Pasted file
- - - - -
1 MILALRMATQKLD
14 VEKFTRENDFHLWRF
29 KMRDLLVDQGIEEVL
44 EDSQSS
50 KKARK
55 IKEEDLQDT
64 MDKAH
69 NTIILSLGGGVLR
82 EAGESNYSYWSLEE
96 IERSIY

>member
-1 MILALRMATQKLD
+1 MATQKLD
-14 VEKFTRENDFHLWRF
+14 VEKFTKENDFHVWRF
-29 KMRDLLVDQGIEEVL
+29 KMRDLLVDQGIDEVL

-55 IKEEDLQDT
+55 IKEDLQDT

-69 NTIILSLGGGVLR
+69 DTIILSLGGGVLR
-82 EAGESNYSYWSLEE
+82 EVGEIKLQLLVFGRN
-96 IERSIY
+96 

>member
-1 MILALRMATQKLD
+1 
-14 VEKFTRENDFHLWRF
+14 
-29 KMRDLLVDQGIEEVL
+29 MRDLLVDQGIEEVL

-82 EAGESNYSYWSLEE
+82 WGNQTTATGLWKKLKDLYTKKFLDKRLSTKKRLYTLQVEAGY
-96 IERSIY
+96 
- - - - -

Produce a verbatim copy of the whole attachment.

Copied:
1 MILALRMATQKLD
14 VEKFTRENDFHLWRF
29 KMRDLLVDQGIEEVL
44 EDSQSS
50 KKARK
55 IKEEDLQDT
64 MDKAH
69 NTIILSLGGGVLR
82 EAGESNYSYWSLEE
96 IERSIY

>member
-1 MILALRMATQKLD
+1 MATQKLD
-14 VEKFTRENDFHLWRF
+14 VEKFTKENDFHVWRF
-29 KMRDLLVDQGIEEVL
+29 KMRDLLVDQGIDEVL

-55 IKEEDLQDT
+55 IKEDLQDT

-69 NTIILSLGGGVLR
+69 DTIILSLGGGVLR
-82 EAGESNYSYWSLEE
+82 EVGEIKLQLLVFGRN
-96 IERSIY
+96 

>member
-1 MILALRMATQKLD
+1 
-14 VEKFTRENDFHLWRF
+14 
-29 KMRDLLVDQGIEEVL
+29 MRDLLVDQGIEEVL

-82 EAGESNYSYWSLEE
+82 WGNQTTATGLWKKLKDLYTKKFLDKRLSTKKRLYTLQVEAGY
-96 IERSIY
+96 